The British Guardian newspaper on Saturday cited unconfirmed reports that former Prime Minister Tony Blair had telephoned Gaddafi warning that NATO troops might be sent in. The claims were made by one of Gaddafi's sons, Saadi, in a telephone interview from Tripoli.

The New York Times on Saturday quoted Tom Malinowski, the director of the Washington office of Human Rights Watch, as saying, "Even if people aren't explicitly talking about no-fly zones, the fact that NATO met today suggests there is more on people's minds than diplomacy... I sense military contingencies are on the table." Malinowski has participated in White House meetings on the Libyan crisis.

The Financial Times on Saturday wrote that European officials have raised the possibility of armed rescues of the thousands of EU nationals still stranded in Libya. The newspaper quoted a "senior EU official" as saying: "It's one of the possibilities we're working on. We are in contact with EU member states to see whether their facilities, civilian and military, can be deployed for this."

In taped interviews from Cairo broadcast on Sunday's television talk shows, Republican Senator John McCain and Independent Senator Joseph Lieberman - who was the Democratic vice presidential candidate in 2000 - attacked Obama for not going far enough in Libya. They called for a no-fly zone and military aid to the opposition.

The two noted that while the US had sent only a ferry to collect American civilians, Britain had sent a warship and Hercules aircraft.

Later on Sunday, Secretary of State Hillary Clinton suggested the administration was open to such moves, declaring that it was "reaching out" to opposition groups and was prepared to offer "any kind of assistance" to Libyans seeking to overthrow the regime.

The crocodile tears being shed by the US and its European allies over Gaddafi's atrocities against protesters are utterly cynical. For days Obama and his European counterparts were silent over the massacres carried out by Gaddafi in Benghazi, Tripoli and other cities. Having established the closest relations with the regime over the past decade, which had allowed them free rein to once again exploit Libya's oil resources, they hoped that Gaddafi would be able to quickly crush the uprising and restore order.

Only when it became clear that was not about to happen and the crisis began to seriously disrupt oil production and spark a panic rise in global market prices did they shift gears and denounce their former ally. Obama, Clinton, Sarkozy and company had all feted the dictator in recent months, following Tony Blair's 2004 "deal in the sand" with Gaddafi and the Bush administration's restoration of full diplomatic relations in 2008.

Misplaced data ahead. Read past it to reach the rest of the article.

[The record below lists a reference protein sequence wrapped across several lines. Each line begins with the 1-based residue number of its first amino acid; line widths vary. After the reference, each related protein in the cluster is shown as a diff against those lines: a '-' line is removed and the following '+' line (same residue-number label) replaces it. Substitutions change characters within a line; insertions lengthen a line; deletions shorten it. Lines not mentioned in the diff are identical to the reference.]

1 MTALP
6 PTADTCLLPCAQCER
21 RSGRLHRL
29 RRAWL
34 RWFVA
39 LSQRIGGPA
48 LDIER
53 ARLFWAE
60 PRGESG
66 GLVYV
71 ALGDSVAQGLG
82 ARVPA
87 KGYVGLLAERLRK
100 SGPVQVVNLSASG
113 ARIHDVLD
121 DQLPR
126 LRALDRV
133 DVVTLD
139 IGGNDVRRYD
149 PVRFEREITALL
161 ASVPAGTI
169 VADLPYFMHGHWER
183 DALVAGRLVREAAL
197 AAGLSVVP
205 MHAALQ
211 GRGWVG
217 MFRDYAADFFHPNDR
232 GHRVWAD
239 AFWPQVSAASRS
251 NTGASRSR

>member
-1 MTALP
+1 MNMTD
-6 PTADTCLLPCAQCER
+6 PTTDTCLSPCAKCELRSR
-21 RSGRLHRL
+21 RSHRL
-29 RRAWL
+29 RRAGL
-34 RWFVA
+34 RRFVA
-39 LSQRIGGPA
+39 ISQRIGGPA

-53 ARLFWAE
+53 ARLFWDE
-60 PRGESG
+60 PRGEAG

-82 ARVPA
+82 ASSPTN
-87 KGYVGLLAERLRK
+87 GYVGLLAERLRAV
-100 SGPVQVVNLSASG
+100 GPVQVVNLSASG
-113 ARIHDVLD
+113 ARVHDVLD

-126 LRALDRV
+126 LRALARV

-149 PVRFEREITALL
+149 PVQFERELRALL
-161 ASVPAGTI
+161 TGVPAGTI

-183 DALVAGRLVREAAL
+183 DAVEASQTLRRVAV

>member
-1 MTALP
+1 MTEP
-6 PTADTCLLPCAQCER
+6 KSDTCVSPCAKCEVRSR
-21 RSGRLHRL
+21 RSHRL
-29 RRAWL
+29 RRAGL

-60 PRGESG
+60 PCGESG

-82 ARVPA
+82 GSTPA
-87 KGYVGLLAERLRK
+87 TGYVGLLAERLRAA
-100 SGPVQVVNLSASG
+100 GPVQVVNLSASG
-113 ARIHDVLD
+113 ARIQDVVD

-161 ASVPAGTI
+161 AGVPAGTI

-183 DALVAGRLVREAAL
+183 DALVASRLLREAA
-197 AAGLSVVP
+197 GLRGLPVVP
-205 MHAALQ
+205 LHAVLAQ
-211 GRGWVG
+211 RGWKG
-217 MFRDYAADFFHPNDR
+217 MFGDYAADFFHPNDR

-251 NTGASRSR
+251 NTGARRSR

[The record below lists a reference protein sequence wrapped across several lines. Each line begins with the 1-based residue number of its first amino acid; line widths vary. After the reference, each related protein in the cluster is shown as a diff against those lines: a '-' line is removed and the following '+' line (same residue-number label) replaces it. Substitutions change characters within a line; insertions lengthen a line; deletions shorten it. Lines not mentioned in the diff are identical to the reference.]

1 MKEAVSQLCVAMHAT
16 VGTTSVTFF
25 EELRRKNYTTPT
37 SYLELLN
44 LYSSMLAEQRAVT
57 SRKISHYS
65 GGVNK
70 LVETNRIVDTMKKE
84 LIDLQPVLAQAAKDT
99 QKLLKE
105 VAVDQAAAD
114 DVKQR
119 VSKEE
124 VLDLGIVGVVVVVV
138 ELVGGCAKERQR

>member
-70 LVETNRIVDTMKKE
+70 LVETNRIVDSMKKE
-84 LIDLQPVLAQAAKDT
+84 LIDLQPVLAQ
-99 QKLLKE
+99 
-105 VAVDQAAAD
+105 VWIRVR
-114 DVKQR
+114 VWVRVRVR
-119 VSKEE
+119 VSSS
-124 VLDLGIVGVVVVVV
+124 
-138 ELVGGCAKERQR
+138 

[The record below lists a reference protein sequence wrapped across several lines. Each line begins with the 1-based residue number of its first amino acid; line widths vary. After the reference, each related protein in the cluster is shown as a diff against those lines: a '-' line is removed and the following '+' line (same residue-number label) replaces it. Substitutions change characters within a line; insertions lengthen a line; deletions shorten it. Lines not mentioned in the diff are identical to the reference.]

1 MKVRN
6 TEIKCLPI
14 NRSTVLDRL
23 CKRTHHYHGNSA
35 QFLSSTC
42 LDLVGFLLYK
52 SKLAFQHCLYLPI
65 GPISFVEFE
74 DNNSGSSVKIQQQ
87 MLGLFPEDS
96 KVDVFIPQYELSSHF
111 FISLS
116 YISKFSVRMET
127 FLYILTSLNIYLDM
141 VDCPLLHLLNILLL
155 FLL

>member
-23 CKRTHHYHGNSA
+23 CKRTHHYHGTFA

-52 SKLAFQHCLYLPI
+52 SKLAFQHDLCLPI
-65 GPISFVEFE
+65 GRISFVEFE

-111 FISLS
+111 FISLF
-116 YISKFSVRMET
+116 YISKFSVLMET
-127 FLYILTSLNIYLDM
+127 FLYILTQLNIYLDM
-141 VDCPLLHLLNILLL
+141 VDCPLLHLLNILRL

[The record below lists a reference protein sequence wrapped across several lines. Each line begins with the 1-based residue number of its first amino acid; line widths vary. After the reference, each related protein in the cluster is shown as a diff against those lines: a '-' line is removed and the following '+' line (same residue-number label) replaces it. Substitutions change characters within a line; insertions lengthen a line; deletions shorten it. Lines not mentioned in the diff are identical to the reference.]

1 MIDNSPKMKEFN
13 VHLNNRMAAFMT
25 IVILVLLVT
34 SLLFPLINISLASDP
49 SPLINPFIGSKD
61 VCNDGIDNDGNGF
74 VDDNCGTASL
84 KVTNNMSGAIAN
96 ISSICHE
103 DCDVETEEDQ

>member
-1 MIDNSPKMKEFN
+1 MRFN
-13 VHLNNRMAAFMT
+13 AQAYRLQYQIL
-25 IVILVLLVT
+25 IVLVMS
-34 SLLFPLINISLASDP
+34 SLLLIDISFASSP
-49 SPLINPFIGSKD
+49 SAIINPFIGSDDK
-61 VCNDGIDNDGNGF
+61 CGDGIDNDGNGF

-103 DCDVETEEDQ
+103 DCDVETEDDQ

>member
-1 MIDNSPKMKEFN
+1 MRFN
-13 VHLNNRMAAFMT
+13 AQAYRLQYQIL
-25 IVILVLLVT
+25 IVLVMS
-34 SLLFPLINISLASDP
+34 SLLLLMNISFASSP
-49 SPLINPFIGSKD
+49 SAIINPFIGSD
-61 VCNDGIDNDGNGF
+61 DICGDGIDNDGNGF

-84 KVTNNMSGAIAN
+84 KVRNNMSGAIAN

They had conveniently dropped the issue of Gaddafi's role in the 1988 terrorist bombing of Pan Am Flight 103, which crashed in Lockerbie, Scotland, killing 270 innocent civilians, mainly Americans. Exposing the fraud of the "war on terror" and its function as a cover for the aggressive pursuit of US imperialist interests around the world, Washington converted the former "mad dog" and "rogue" into an ally in the anti-terror cause and force for stability in the region.

Only last November, the International Monetary Fund issued a glowing report on Libya, praising the regime for its aggressive pursuit of neoliberal, pro-market policies. The IMF praised Gaddafi's "continued efforts to modernize and diversify the economy," commending in particular "efforts to enhance the role of the private sector in the economy." These very policies led to mounting economic hardship for the working class and rural poor, fueling the social anger that erupted earlier this month.

Gaddafi is a criminal who deserves to be brought to justice, but none of the imperialist leaders currently denouncing him have any standing to point the finger elsewhere. They are all complicit in wars of aggression and colonial-style occupations that have killed hundreds of thousands of people in Iraq and Afghanistan and are implicated in all of the attendant crimes, including torture, rendition and indefinite detention.

The staggering hypocrisy of the US government is summed up by the fact that it supports bringing Gaddafi before the International Criminal Court, but refuses to sign on to the court and rejects its authority over Americans. It asserts the right of US officials to commit war crimes with impunity.

In the UN Security Council resolution against Libya passed Saturday, the US insisted on a clause declaring that people from countries not signed up to the International Criminal Court could not be punished by it for crimes in the Libyan attacks. American officials insisted on the paragraph to prevent setting a precedent for prosecution by the ICC of American soldiers and officials.